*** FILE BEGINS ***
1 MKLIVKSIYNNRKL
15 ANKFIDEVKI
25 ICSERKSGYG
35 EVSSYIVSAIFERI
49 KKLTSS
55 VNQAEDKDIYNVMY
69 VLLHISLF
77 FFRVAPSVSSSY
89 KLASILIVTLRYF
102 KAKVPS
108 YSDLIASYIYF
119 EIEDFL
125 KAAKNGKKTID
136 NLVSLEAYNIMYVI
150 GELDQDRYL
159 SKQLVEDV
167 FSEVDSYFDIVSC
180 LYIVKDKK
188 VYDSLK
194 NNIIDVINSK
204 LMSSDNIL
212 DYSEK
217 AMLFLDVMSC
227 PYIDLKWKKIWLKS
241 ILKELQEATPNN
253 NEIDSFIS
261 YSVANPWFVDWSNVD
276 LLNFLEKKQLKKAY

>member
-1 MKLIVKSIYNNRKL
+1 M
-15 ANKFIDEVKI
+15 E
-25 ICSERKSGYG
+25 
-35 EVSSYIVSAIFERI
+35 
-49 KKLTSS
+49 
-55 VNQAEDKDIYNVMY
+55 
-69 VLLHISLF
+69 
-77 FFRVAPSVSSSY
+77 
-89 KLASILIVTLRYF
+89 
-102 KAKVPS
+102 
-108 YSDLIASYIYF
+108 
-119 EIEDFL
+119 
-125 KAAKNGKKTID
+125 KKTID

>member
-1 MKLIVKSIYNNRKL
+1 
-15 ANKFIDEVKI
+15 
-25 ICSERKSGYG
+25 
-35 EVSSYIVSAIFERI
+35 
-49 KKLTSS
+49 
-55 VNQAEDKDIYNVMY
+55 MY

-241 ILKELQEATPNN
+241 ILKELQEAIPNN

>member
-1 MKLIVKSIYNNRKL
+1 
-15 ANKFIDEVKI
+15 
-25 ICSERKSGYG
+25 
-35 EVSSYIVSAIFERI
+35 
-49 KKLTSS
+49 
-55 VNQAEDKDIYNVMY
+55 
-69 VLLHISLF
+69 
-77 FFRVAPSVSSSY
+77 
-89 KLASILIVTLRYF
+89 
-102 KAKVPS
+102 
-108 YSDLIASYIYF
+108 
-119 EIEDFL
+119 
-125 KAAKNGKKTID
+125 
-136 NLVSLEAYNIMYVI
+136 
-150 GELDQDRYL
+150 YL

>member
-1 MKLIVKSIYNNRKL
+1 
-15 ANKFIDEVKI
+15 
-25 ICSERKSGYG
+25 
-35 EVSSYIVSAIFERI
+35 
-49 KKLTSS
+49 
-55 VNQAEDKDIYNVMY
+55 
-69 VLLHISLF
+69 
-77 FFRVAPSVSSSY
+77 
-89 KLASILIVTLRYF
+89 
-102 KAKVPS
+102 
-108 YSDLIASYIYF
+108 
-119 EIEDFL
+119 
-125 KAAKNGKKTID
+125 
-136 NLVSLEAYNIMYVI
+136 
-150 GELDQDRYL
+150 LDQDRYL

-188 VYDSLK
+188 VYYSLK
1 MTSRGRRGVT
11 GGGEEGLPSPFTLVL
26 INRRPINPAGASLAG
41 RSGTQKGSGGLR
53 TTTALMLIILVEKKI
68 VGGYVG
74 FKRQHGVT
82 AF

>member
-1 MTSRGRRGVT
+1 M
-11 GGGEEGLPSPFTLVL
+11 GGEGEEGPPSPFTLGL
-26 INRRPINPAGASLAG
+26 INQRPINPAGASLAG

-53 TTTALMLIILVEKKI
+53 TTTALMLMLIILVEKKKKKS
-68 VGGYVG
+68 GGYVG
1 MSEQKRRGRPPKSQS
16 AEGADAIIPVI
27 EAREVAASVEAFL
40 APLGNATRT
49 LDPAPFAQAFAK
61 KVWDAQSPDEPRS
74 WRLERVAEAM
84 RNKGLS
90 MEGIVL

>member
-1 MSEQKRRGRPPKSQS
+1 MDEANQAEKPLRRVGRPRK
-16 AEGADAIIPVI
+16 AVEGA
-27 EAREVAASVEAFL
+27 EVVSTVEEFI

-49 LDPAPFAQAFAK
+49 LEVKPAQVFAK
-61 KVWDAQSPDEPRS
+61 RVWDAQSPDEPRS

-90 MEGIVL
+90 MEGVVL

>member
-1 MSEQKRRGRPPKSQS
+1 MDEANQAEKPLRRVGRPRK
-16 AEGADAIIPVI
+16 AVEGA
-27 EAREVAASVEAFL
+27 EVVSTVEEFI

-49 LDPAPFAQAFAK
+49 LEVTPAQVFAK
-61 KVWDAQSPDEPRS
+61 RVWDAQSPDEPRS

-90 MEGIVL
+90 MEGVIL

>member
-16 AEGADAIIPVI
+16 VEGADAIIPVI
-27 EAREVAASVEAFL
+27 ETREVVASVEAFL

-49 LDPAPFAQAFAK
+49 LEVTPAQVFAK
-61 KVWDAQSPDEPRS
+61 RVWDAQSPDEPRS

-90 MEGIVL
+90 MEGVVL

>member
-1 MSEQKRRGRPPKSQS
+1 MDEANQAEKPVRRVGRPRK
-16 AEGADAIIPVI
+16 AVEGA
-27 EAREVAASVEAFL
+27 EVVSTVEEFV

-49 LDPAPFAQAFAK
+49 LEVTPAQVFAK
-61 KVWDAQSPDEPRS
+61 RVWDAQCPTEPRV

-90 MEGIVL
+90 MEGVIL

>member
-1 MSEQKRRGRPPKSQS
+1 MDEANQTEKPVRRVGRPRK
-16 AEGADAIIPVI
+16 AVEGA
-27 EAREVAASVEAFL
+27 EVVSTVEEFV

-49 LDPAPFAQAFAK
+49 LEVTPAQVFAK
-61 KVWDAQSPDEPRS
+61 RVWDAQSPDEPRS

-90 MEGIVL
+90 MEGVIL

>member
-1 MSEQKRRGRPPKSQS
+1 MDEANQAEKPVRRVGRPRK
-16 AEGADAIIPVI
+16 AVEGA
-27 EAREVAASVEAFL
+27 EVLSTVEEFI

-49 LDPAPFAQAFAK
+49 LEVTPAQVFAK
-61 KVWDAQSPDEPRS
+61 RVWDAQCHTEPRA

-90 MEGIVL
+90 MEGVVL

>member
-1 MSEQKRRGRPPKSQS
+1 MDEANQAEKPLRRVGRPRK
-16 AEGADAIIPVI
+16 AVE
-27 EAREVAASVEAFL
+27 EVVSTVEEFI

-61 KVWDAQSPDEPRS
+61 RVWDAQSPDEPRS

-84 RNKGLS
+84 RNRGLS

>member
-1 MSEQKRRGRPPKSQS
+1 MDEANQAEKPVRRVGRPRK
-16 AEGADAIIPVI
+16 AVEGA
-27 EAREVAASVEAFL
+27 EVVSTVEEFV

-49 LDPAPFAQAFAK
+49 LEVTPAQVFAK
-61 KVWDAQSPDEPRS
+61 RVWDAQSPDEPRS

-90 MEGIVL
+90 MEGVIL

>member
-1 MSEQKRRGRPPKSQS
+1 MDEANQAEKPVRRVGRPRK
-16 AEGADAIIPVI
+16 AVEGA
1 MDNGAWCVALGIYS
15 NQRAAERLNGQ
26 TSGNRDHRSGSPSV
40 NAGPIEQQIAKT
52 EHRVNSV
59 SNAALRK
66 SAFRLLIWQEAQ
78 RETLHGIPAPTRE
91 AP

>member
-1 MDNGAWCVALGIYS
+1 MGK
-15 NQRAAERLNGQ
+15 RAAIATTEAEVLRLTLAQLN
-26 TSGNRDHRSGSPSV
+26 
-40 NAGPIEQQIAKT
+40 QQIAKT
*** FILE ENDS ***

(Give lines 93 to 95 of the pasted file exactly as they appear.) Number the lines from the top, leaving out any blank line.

+108 
-119 EIEDFL
+119 